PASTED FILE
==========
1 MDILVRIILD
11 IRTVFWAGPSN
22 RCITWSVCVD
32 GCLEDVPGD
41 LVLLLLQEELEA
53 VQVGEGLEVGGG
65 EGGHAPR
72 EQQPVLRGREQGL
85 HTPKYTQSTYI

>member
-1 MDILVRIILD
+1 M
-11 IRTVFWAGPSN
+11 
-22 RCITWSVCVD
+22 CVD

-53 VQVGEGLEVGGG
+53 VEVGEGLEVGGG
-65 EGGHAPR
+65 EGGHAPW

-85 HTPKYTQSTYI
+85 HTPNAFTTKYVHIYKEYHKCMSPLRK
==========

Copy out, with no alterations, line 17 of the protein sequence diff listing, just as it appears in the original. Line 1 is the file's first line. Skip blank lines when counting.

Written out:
-53 VQVGEGLEVGGG